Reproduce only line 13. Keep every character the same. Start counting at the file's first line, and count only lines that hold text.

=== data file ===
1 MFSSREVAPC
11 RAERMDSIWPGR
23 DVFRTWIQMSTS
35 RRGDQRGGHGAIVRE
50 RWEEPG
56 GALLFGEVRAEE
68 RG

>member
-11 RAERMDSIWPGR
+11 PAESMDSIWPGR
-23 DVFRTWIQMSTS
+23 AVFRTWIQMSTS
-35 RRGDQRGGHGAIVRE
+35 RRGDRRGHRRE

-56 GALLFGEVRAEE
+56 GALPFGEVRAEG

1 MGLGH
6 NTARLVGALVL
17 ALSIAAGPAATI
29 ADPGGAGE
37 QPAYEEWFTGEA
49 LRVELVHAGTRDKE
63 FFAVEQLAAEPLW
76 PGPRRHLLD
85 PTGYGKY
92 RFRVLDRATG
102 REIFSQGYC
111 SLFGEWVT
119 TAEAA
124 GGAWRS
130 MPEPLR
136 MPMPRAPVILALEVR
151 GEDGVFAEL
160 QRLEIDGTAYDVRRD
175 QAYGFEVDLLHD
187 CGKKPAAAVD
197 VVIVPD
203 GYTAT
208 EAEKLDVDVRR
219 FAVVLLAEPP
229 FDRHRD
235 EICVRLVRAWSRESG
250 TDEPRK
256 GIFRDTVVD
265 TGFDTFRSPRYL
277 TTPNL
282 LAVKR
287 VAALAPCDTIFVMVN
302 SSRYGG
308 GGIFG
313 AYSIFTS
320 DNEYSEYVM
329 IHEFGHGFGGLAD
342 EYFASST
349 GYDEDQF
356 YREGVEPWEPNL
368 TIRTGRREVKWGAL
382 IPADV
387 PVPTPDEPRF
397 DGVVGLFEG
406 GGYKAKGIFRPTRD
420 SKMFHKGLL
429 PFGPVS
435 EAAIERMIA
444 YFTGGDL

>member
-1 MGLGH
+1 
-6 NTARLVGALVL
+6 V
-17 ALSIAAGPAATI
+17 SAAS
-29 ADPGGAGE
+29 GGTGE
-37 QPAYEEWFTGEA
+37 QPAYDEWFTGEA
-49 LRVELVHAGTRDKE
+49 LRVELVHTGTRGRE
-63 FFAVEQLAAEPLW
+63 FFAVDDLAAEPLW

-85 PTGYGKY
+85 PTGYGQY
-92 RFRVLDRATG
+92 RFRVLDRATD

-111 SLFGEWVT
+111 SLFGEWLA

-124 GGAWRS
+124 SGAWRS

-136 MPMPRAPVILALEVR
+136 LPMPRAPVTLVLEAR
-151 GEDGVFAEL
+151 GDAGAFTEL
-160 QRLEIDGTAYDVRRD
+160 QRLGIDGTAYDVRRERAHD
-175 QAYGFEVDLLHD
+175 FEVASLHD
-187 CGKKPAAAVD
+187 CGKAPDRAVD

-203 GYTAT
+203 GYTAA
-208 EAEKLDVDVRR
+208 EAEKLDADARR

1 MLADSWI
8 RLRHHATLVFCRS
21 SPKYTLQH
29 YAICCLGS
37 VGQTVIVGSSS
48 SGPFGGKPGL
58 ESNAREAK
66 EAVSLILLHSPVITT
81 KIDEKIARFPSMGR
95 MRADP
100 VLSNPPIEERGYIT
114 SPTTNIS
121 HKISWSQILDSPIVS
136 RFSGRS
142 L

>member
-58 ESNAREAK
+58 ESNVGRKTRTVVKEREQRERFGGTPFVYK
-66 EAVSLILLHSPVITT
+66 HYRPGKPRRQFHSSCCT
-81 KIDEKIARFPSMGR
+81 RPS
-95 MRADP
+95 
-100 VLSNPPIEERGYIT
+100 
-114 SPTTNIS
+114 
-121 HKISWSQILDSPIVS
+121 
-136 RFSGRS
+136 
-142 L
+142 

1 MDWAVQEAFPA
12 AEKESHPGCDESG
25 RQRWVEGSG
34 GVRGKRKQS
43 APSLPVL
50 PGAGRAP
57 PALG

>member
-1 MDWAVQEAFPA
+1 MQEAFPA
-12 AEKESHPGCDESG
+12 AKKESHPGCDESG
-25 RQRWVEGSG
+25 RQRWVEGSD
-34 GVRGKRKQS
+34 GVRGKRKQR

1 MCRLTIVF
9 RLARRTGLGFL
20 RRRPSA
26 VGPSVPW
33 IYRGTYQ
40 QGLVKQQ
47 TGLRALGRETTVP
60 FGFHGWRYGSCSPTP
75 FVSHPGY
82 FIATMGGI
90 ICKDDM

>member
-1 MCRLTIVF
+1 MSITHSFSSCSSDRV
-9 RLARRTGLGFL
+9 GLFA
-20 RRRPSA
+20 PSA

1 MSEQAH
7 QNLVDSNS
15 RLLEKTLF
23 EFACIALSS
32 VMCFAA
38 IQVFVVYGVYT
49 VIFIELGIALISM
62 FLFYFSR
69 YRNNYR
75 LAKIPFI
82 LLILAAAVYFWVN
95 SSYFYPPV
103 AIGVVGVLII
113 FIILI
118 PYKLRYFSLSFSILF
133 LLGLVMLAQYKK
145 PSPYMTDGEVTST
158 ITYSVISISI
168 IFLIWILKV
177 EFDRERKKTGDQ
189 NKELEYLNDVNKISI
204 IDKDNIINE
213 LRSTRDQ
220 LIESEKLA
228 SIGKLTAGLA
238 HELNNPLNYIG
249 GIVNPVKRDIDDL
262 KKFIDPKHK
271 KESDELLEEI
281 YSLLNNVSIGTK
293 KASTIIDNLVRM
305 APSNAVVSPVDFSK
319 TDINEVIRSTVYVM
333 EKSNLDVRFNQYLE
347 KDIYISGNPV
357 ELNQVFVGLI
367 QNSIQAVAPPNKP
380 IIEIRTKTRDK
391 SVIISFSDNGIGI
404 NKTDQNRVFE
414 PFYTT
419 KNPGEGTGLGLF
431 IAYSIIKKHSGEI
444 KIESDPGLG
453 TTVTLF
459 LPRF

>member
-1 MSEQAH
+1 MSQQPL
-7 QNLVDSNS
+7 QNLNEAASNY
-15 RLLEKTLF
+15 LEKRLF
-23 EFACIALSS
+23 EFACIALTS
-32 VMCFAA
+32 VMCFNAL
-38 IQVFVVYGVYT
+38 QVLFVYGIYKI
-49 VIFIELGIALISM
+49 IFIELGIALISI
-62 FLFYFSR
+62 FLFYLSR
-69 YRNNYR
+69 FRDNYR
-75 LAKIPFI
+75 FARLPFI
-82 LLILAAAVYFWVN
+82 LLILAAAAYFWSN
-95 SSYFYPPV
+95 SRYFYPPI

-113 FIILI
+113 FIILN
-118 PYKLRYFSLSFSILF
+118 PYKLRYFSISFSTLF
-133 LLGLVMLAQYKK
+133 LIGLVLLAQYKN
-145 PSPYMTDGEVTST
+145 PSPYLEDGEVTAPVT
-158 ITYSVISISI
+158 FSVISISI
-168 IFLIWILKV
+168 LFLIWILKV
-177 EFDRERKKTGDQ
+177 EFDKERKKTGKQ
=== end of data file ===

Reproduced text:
-35 RRGDQRGGHGAIVRE